I've been recently studying the GCNs---graph-convolutional neural networks. Given a triplet (A,F,C), where A is the network-adjacency matrix, F the network feature matrix and C the matrix of classes, corresponding to each node, GCNs are able to learn a representation of classes.

The original paper (Kipf et al. 2016, https://github.com/tkipf/gcn) uses Cora dataset and some others, where filters are predefined. My question is, how does one define the feature matrix? Where does this come from?

Thank you!


1 Answer 1


The feature matrix is defined by the features (variables) of the dataset you're using. Each row of your feature matrix corresponds to a node in your graph, with one column per feature. Let's use an example from the paper

Per your Cora dataset example, the paper states they used the "sparse bag-of-words feature vectors for each document" to create their feature matrix. So each individual research paper is a ${1 \text{ x V} }$ vector, where $\text{V}$ is the size of the vocabulary. Each entry in the bag-of-words vector is either $0$ or $1$ to indicate whether or not the word encoded at that index appears in the research paper.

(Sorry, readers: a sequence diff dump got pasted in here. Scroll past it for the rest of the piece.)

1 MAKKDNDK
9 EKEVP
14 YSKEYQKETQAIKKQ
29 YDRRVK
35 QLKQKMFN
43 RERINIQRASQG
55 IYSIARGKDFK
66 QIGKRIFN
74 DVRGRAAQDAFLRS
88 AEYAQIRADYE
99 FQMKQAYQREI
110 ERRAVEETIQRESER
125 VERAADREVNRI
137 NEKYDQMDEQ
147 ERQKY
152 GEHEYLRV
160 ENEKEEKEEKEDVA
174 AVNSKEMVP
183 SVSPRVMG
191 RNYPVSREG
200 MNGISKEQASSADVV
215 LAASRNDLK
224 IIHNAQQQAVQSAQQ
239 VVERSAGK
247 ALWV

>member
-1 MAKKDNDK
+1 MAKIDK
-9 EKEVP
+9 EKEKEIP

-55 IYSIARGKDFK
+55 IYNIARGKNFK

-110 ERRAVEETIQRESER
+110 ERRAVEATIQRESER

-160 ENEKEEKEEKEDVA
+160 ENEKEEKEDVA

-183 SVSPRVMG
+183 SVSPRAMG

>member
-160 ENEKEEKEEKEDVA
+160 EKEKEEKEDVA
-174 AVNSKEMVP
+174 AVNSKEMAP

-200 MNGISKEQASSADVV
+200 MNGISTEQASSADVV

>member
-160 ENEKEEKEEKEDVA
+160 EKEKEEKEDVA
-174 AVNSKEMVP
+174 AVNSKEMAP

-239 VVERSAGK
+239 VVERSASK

With that in mind, the example GCN matrix triplet $\text{(A,F,C)}$ for the Cora dataset would be:

  • $\text{A}$ would be each research paper's citation links to other research papers (undirected links in the paper)
  • $\text{F}$ would be each research paper's bag-of-words vector
  • $\text{C}$ would be each research paper's class encoding (Cora has 7 mutually exclusive labels)

Hope this helps!


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